Marie Curie

Marie Curie: Thèses présentées à la Faculté  des Sciences de Paris pour obtenir le grade de Docteur es Sciences Physiques.

Paris: Gauthier-Villars, 1903

Sp Coll q103

This published version of her doctoral thesis was presented by its author, Madame Curie, to the distinguished Glasgow physicist, Lord Kelvin, and is inscribed and signed on the flyleaf. (For more information about Lord Kelvin, see our web exhibition, William Thomson, Lord Kelvin).

Marie Sklodowska Curie (1867-1934) was a Polish-French physicist and chemist. A pioneer in radioactivity, the first two-time Nobel laureate (the only one in two different sciences), she was also the first female professor at the Sorbonne. She was born in Warsaw, Poland, where she lived until 1891 when she moved to Paris to study science. She obtained higher degrees and conducted almost all her scientific work in Paris and became a naturalized French citizen. She became the first female professor at the Sorbonne and in 1893 was the first woman in France to complete a doctorate with this thesis.

Marie had an amazing memory and a strong work ethic, neglecting food and sleep while studying. At the Sorbonne, she met and married Pierre Curie, a fellow instructor. Together they worked on radioactive substances and identified two new elements, naming them "polonium" and "radium". In 1903, Pierre and Marie Curie received the Nobel Prize in Physics, along with Henri Becquerel. Curie was the first woman to receive the Nobel Prize. In 1911, she also received the Nobel Prize in Chemistry. Unusually, she did not patent the radium-isolation process, allowing the scientific community to do research unhindered.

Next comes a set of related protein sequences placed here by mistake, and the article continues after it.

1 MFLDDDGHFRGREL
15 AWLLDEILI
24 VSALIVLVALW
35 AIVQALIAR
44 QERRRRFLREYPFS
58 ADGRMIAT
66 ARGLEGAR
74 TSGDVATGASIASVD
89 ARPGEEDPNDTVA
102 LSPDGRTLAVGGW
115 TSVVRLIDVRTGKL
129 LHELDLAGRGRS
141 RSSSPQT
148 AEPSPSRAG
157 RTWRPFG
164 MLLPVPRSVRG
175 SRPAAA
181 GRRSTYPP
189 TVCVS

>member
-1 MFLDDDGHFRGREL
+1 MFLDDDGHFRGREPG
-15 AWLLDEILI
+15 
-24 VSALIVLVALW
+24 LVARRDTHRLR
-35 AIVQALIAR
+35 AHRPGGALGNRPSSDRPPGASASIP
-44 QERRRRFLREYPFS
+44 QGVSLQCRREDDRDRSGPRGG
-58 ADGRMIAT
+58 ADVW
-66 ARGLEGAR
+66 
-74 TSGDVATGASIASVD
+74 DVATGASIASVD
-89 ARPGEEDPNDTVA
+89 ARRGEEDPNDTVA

During World War I, she arranged the use of mobile radiography units for the treatment of wounded soldiers. In 1921 she toured the USA to raise funds for research on radium. In later years, she was disappointed by many physicians and makers of cosmetics who used radioactive materials without precautions. She died in 1934 from aplastic anaemia, almost certainly due to massive exposure to radiation, since much of her early work was undertaken without protection due to lack of knowledge of the damaging effects.

Marie Curie: Inscription in Curie, Marie: Theses...
Inscription and autograph of Marie Curie in Thèses présentées à la Faculté  des Sciences...

This is the final book in the exhibition. Return to the Provenance exhibition homepage or go to: Sources used and further reading.